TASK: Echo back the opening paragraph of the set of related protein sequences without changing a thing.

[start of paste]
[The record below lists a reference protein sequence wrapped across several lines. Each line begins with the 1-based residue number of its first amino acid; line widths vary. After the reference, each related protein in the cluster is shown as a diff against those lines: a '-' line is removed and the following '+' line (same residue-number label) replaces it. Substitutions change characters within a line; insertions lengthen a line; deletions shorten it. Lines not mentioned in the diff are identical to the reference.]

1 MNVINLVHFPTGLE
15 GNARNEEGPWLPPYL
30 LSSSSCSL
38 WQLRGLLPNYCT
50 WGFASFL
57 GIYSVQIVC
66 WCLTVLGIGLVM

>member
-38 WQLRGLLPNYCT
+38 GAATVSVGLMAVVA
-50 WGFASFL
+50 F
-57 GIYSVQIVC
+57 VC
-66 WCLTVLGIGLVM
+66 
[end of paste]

[The record below lists a reference protein sequence wrapped across several lines. Each line begins with the 1-based residue number of its first amino acid; line widths vary. After the reference, each related protein in the cluster is shown as a diff against those lines: a '-' line is removed and the following '+' line (same residue-number label) replaces it. Substitutions change characters within a line; insertions lengthen a line; deletions shorten it. Lines not mentioned in the diff are identical to the reference.]